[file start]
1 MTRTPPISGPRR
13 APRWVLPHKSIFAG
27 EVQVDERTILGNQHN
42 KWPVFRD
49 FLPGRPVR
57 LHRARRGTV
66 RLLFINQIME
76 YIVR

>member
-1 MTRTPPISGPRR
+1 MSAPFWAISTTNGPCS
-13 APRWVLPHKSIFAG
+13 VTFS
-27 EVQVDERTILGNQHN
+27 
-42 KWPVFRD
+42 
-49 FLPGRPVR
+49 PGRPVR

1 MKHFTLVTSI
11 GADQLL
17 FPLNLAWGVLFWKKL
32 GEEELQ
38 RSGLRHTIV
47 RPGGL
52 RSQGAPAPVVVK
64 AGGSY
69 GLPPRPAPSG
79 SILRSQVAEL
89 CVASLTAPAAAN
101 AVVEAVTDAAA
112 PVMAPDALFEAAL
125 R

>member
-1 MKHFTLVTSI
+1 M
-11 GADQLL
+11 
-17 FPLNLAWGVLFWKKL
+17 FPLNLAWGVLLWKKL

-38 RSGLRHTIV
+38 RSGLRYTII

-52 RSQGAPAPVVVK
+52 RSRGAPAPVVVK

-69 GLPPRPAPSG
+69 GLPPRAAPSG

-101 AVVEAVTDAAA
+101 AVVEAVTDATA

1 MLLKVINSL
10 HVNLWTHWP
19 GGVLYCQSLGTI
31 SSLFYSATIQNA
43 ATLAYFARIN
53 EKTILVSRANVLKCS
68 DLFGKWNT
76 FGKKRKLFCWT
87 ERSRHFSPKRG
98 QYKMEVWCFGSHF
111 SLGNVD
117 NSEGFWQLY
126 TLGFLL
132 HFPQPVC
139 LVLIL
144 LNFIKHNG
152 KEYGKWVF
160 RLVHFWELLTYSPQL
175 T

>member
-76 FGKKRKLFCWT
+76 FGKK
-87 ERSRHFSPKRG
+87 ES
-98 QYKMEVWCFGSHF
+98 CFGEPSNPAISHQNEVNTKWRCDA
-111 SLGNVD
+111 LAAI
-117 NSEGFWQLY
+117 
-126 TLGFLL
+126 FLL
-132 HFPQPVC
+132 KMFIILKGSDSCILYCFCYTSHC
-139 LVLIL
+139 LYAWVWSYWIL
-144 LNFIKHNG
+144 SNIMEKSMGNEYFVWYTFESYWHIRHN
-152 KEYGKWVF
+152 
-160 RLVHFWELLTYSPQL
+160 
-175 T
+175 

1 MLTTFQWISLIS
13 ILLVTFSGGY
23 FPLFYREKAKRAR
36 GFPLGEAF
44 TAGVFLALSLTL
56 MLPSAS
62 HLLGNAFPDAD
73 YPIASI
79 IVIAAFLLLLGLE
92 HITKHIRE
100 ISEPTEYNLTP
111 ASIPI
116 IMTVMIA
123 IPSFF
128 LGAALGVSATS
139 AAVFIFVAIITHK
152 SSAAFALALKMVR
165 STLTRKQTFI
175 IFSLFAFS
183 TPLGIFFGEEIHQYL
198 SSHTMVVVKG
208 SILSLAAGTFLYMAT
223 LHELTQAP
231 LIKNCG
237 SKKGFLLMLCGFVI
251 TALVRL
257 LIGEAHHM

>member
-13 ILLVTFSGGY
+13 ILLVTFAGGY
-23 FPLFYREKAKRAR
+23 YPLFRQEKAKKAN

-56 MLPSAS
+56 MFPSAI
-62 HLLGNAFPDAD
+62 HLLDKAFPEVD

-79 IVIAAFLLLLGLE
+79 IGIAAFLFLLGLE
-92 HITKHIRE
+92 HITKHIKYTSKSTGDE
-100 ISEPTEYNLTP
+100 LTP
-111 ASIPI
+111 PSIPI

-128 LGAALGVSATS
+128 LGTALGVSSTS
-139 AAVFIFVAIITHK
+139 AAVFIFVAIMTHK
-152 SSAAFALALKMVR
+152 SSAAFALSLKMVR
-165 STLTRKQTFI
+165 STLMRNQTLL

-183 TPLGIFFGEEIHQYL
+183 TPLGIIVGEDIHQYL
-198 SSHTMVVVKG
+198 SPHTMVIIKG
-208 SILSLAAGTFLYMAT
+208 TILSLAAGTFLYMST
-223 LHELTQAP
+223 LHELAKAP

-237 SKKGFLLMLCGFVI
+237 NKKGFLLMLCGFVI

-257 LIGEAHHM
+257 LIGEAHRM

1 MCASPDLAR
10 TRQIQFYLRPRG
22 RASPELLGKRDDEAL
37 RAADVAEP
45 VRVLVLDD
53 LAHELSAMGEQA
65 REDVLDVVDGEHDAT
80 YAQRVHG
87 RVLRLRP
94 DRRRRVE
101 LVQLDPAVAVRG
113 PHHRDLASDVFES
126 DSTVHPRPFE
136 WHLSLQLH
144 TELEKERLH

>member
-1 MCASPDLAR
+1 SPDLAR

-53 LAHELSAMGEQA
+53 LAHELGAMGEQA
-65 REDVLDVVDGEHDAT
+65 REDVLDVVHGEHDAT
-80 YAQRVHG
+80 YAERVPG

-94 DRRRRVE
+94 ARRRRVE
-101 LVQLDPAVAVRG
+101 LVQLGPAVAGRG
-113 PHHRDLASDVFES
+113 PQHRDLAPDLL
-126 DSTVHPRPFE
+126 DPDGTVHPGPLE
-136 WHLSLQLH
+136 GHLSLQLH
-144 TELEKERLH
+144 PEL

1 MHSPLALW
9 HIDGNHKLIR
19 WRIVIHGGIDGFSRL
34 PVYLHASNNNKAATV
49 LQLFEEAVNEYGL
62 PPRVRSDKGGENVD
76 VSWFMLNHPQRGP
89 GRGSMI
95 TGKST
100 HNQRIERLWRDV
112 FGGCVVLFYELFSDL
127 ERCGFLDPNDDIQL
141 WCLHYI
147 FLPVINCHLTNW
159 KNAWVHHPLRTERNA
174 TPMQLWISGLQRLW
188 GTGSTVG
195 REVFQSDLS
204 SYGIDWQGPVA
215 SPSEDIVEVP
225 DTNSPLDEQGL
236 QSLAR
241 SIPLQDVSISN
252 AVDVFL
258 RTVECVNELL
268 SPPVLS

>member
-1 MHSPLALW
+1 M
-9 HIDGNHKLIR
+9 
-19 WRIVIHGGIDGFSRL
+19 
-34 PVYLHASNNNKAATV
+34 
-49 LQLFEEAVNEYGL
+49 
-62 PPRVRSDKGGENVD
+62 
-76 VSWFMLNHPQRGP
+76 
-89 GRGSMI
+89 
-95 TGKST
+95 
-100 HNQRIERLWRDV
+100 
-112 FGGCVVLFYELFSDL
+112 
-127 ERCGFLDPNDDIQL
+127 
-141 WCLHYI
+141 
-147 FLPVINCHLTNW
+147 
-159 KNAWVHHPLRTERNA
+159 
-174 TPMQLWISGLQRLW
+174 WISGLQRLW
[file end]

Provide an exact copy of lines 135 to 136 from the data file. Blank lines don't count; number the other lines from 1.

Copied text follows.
-111 ASIPI
+111 PSIPI